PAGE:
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Mosquitocidal Activity of Bti Producing Cry Protein Against Aedes aegypti Mosquito

Kazi Asraful Alam, Shakil Ahmed Khan, Kajla Seheli, Md. Nazmul Huda, Md. Abdul Wadud, Md. Salim Hossain Reza, Md. Eunus Ali, Chanchal Mandal and Md. Abdus Salam

Expression and identification of putative Cry proteins of the entomopathogenic bacterium Bacillus thuringiensis israelensis (Bti) have been documented during 24, 48, 72 and 96 h of bacterial culture both at 30 and 37°C. Putative Cry11A and CytA, Cry4B and Cry4A have been recorded to be early, mid and late expressing proteins, respectively. No difference on the level of expression of Cry proteins has been observed between 30 and 37°C. The mosquitocidal proteins were found to be very thermo labile and crude proteins are effective against Aedes aegypti larvae than partial purification. These studies showed that both Cry4B and Cry4A are very unstable even at 40°C and therefore synergistic interactions among the Cry proteins with that of CytA which is required for high toxicity is probably hampered. These factors probably responsible for the total loss of mosquitocidal efficacy of the heat-treated partially purified proteins of Bti. Heat-treated proteins were found to loose the mosquitocidal efficacy against the larvae of Aedes aegypti mosquito.

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Kazi Asraful Alam, Shakil Ahmed Khan, Kajla Seheli, Md. Nazmul Huda, Md. Abdul Wadud, Md. Salim Hossain Reza, Md. Eunus Ali, Chanchal Mandal and Md. Abdus Salam, 2008. Mosquitocidal Activity of Bti Producing Cry Protein Against Aedes aegypti Mosquito. Research Journal of Environmental Sciences, 2: 46-51.

DOI: 10.3923/rjes.2008.46.51



Bacillus thuringiensis (Bti) is a gram-positive soil bacterium having genome size of 2.4 to 5.7 million base pairs. The prevalence of this strain is not restricted to soil but has been isolated worldwide from many types of habitats (Schnepf et al., 1998). Many entomopathogenic bacteria have been identified from the genus Bacillus. Bacillus thuringiensis forms parasporal crystals during the stationary phase of its growth cycle. These crystals are specifically toxic to certain orders and species of insects, like Lepidoptera, Diptera and Coleoptera. Many different strains of Bt have been shown to produce these inclusions of Insecticidal Crystal Protein (ICP). During sporulation, it synthesizes a cytoplasmic inclusion containing one or more proteins that are toxic to insect larvae. Upon completion of sporulation the parent bacterium lyses to release the spore and the inclusion. In these inclusions, the toxins exist as inactive protoxins. Ingestion of the inclusions by insect larvae initiates proteolytic cleavage at high alkaline pH by larval protease. This proteolytic cleavage results the release of active insecticidal proteins from the inactive protoxins (Schnepf et al., 1998). It has been reported that the activated toxin binds to insect-specific receptors exposed on the surface of the plasma membrane of midgut epithelial cells and then inserts into the membrane to create transmembrane pores that cause cell swelling and lysis which cause death of the insect (Schnepf et al., 1998).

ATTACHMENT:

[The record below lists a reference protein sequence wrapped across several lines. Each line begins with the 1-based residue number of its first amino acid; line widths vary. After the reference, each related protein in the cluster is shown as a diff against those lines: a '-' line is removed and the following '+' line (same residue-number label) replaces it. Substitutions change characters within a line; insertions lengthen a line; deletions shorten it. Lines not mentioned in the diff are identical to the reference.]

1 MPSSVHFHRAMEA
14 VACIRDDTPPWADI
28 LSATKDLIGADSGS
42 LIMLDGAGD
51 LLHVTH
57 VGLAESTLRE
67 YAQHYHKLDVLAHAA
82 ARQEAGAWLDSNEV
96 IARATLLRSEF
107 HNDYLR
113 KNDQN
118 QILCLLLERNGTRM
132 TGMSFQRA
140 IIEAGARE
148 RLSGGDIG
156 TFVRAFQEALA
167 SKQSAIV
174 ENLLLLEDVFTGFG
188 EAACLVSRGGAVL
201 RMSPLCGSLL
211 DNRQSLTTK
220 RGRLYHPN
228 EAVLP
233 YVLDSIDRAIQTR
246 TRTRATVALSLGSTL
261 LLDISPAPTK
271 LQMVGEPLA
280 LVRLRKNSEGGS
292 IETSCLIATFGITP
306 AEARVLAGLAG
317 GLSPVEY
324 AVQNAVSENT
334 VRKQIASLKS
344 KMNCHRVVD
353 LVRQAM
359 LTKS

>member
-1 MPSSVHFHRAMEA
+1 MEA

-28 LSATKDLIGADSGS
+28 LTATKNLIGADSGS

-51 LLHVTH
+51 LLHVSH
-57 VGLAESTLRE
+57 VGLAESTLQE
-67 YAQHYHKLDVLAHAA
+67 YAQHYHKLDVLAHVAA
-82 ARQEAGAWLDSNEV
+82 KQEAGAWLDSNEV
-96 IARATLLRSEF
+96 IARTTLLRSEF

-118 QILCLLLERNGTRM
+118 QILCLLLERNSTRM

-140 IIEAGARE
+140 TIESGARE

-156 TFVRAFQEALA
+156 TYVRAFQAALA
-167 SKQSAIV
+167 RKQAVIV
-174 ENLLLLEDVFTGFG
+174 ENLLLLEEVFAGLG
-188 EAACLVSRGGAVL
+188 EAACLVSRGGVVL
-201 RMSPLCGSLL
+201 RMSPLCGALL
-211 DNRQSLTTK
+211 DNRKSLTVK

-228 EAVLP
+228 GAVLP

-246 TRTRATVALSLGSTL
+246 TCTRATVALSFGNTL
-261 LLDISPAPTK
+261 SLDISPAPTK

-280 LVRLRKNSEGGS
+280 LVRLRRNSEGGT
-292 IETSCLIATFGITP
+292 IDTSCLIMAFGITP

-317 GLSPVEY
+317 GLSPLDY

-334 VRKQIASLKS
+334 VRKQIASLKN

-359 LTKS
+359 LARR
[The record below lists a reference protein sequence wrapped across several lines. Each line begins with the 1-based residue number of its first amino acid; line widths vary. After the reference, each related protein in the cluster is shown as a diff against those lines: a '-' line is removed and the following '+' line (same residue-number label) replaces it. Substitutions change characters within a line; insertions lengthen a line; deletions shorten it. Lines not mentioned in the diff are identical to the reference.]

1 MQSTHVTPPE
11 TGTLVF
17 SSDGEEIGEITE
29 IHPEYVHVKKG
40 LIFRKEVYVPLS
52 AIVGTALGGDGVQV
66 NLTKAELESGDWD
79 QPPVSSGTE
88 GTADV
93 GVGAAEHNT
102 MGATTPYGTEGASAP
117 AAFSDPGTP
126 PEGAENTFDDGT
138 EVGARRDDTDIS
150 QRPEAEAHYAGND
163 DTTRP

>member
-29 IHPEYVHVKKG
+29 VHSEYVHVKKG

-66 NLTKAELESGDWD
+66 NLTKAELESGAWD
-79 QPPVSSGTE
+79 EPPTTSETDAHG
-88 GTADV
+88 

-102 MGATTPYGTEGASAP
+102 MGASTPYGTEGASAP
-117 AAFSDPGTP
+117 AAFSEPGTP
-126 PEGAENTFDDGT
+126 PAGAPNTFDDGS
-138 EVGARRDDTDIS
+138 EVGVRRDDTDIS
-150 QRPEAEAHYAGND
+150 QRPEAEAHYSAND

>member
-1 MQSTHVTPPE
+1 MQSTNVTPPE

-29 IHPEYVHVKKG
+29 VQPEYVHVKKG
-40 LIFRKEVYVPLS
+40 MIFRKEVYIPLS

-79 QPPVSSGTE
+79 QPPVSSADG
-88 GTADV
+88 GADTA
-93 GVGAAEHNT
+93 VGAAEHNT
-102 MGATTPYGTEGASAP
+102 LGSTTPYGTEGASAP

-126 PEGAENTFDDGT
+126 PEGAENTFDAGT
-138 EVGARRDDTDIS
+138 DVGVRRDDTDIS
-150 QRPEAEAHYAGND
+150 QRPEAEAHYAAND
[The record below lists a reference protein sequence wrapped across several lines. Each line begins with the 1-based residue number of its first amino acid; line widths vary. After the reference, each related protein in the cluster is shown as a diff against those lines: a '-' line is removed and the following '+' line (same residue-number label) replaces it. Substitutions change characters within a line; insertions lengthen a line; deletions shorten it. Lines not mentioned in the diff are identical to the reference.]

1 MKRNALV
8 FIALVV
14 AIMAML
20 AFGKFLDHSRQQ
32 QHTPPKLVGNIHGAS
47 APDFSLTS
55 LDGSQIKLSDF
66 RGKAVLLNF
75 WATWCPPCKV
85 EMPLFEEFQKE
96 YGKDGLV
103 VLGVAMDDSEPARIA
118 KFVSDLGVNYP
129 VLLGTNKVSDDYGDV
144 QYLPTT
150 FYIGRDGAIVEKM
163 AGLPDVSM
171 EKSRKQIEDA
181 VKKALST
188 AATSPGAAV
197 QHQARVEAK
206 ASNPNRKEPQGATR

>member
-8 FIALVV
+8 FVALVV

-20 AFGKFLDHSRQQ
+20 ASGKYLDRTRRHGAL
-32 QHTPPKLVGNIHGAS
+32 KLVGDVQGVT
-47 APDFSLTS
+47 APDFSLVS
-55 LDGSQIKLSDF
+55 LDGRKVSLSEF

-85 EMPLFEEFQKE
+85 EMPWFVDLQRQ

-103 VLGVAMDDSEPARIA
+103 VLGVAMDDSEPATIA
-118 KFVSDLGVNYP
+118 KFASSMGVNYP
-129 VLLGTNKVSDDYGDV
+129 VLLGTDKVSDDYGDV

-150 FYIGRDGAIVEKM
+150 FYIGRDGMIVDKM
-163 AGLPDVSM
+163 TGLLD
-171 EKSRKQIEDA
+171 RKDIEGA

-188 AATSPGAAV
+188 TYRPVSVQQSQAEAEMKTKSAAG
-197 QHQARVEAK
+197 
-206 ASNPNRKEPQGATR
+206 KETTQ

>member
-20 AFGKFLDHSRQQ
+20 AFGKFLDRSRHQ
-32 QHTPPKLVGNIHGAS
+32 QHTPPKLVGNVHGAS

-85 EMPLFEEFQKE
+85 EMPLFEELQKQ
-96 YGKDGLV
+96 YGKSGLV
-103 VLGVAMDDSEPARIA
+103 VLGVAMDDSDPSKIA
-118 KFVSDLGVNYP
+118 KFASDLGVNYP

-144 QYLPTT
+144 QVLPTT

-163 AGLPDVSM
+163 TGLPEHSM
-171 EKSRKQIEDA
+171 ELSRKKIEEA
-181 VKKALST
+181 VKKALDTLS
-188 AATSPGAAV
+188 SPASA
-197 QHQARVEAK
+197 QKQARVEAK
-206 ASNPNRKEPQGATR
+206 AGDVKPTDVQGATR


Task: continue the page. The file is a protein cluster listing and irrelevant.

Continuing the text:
Various subspecies of Bacillus thuringiensis (Bt) are distinct by producing insect larvicidal proteins (δ-endotoxins) aggregated in parasporal crystalline bodies. The high potencies and specificities of these Insecticidal Crystal Proteins (ICP) have spurred their use as natural pest control agents in agriculture, forestry and human health. On the basis of insecticidal and molecular properties, four major classes of δ-endotoxins (CryI, -II, -III and -IV) and cytolysins (Cyt) found in the crystals of the mosquitocidal strains (Schnepf et al., 1998).

Biopesticides based on the bacterium Bacillus thuringiensis currently are being considered as safe alternatives to chemical insecticides. Toxins of this bacterium are environmentally welcoming because they kill only those insects susceptible to the toxins, whereas current synthetic chemical pesticides indiscriminately kill pest and beneficial insects alike and are considered to be major toxic pollutants of the environment (Höfte and Whitely, 1989). B. thuringiensis has been used successfully in forestry and agriculture, both as spray formulations and as systemic pesticides expressed in plants and high level of target specificity makes B. thuringiensis a more desirable choice than broadspectrum chemical insecticides (Van Frankenhuyzen, 1993). B. thuringiensis subsp. israelensis has also been used successfully in control of mosquito vectors. It expresses several genes and has broad control over most important mosquitoes but lacks good persistence in the field (Becker and Margalit, 1993).

It has been reported that the mosquitocidal activity of B. thuringiensis subsp. israelensis results from the synergistic action of four major proteins, of 125, 135, 68 and 27 kDa (Crickmore et al., 1995; Poncet et al., 1994), which are now referred to as Cry4Aa1, Cry4Ba1, Cry11Aa1 and Cyt1Aa1, respectively (Crickmore et al., 1998).

Mosquito and black fly populations, which transmit diseases such as malaria, filariasis and onchocerciasis, have primarily been controlled with chemical pesticides. The emergence of resistant insect populations has led to increased interest in biological control, including utilization of naturally occurring entopathogenic bacterial strains. Two bacterial strains, Bacillus thuringiensis subsp. israelensis and Bacillus sphaericus, have been used safely and efficiently to control black flies and Culex larvae, respectively (Priest, 1992; Porter et al., 1993; Porter, 1996).

Due to the high specificity for these unique receptors on the membrane of the gut epithelial cells, these toxins (delta-endotoxins) are harmless to non-target insects and the end-user and are compatible with integrated pest management programs. Nevertheless, the production cost of biopesticide from these strains limits its use in developed nations only. Therefore, studies on the expression and characterization of individual mosquitocidal Cry proteins could be a useful tool to develop a protocol for cheaper production of mosquitocidal biopesticide from the Bacillus thuringiensis israelensis.